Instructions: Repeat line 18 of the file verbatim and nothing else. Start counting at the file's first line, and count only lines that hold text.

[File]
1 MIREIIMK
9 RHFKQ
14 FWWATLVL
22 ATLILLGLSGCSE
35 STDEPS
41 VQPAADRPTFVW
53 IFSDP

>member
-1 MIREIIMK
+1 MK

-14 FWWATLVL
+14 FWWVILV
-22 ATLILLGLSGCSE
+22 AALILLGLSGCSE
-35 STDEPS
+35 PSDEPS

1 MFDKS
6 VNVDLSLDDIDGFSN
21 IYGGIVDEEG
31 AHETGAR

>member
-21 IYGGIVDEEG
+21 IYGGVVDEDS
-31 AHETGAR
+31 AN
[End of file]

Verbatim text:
6 VNVDLSLDDIDGFSN